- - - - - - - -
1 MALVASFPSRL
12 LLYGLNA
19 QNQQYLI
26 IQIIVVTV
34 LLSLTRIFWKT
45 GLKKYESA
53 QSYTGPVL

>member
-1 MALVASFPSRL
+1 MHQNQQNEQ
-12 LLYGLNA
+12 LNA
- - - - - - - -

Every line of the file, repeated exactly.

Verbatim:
1 MALVASFPSRL
12 LLYGLNA
19 QNQQYLI
26 IQIIVVTV
34 LLSLTRIFWKT
45 GLKKYESA
53 QSYTGPVL

>member
-1 MALVASFPSRL
+1 MHQNQQNEQ
-12 LLYGLNA
+12 LNA